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In particular, we think about how the celebration of iconocentric culture is undercut by critical views of images as dangerous vehicles of moral and sexual depravity. Prerequisite for Spanish credit: Spanish or consent of the instructor. Cross-listed as Literature and Art Prerequisite: Spanish or equivalent with consent of the instructor. This course examines the relationship between literature and politics understood in the framework of an intellectual history of nineteenth-century Latin America.

The selected texts reflect the range of different meanings that the concept of nation takes on, according to the distinct context and junctures in which it is evoked. The first part of the course focuses on discourses about the nation that are primarily concerned with questions of culture and identity, as well as with mythical-symbolic import.

Discussed in this light are neoclassical, romantic, and naturalist poetics. The rest of the term is devoted to a tradition of republican thought that addresses institutional and juridical problems. This course examines the relationships between law and violence in contemporary Peninsular cinema. We will explore how films represent law and violence; how these representations reflect or alter our perceptions of legal institutions and legal actors e. The analysis of films will be complemented by readings on legal theory, film theory, and politics.

Course includes a weekly film screening. Prerequisite: Spanish , , or , or equivalent with consent of the instructor. This course studies the writings of one of the most important authors of the twentieth century through various critical approaches that have been applied to his work: structuralism, poststructuralism, psychoanalysis, hermeneutics, and sociocriticism.


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  6. Early Spanish American Narrative;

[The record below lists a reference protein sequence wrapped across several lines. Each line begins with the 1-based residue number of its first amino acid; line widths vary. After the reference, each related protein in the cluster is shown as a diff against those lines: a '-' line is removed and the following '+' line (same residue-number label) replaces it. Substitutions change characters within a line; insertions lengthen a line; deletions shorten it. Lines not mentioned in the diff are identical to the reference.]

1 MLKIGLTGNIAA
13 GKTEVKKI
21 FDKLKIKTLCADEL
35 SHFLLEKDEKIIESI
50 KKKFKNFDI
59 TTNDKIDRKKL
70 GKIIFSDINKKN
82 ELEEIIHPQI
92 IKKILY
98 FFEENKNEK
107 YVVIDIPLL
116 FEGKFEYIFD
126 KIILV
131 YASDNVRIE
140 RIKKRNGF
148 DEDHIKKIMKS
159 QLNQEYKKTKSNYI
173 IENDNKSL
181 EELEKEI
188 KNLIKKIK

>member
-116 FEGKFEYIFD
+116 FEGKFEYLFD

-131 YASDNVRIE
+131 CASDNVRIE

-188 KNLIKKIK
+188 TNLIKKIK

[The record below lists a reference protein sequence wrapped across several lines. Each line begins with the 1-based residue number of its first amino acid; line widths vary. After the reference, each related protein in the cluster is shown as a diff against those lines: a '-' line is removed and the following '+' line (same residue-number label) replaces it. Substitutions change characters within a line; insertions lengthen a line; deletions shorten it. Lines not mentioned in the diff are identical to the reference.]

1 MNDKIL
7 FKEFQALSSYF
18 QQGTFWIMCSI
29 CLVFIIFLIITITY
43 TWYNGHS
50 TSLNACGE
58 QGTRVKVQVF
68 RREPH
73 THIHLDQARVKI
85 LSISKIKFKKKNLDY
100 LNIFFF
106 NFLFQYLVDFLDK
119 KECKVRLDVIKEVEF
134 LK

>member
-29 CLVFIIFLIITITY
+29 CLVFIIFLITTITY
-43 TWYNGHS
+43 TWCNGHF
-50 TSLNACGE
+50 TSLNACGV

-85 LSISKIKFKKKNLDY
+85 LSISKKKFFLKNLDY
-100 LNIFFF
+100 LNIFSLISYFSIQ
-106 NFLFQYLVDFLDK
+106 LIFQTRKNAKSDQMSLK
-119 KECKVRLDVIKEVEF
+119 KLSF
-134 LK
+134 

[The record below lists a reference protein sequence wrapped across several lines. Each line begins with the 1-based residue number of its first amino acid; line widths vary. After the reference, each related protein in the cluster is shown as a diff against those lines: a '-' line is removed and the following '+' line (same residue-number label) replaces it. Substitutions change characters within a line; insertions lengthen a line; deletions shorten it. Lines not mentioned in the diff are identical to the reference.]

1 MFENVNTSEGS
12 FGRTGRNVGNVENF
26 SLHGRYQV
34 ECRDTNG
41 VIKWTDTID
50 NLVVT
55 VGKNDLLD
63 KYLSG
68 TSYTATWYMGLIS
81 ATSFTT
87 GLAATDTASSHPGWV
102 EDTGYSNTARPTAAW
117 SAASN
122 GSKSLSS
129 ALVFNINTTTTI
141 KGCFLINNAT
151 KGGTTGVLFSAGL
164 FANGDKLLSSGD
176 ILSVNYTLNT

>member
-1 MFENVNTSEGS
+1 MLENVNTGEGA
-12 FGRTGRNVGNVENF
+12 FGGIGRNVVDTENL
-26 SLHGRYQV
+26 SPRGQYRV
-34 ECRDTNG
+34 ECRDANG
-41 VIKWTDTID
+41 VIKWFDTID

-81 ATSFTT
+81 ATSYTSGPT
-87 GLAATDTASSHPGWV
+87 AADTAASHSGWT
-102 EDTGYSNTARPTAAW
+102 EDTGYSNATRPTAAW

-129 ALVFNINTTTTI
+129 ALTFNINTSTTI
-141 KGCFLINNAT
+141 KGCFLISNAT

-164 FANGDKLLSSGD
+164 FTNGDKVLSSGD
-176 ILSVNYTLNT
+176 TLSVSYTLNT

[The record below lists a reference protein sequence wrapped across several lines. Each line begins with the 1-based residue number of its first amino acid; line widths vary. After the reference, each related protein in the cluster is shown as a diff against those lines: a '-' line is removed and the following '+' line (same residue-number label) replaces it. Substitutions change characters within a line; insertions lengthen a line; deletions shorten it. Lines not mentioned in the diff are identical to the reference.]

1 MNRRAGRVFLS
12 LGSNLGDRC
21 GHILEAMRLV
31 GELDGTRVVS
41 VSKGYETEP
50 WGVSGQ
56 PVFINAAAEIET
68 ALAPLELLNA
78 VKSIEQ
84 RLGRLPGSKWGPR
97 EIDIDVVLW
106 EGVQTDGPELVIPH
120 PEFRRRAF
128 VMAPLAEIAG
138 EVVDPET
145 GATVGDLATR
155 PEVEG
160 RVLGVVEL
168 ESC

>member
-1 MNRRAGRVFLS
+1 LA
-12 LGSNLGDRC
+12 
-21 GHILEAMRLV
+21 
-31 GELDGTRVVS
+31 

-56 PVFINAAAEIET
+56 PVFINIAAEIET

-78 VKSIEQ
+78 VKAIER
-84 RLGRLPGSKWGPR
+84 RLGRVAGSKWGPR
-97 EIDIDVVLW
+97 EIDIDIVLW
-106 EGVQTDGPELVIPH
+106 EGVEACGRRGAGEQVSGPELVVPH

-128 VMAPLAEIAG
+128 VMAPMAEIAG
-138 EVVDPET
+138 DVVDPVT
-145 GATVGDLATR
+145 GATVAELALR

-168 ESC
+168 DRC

7. Emerging from this corpus are two opposing views: one that associates Borges with the Argentinean literary system, foregrounding his participation in national aesthetic and cultural debates, and one that emphasizes the cosmopolitanism, skepticism, and sense of unreality marking his literature.

    Prerequisite: Spanish or consent of the instructor. The various dimensions of justice procedural, retributive, and distributive always come mediated by the sensory perceptions and affects produced by the narrative and visual frames that give them meaning.

    Whether and how we make ethical, political, and legal judgments, and whether and how we legitimize the institutions charged with administering justice, depends upon these frames. The main goal of this course is to identify and examine how these various sensory frames help to mediate justice. The great pre-Hispanic civilizations composed narrative accounts of the acts of gods and kings.

    Conquistadors and friars, as well as their Amerindian subjects, recorded the clash of cultures that followed the Spanish conquest. Three hundred years of colonization and the struggle for independence gave rise to a diverse body of literature—including the novel, which flourished in the second half of the nineteenth century. To give everyone interested in contemporary Spanish American fiction a broad understanding of its literary antecedents, this book offers an authoritative survey of four centuries of Spanish American narrative.

    Naomi Lindstrom begins with Amerindian narratives and moves forward chronologically through the conquest and colonial eras, the wars for independence, and the nineteenth century. She focuses on the trends and movements that characterized the development of prose narrative in Spanish America, with incisive discussions of representative works from each era.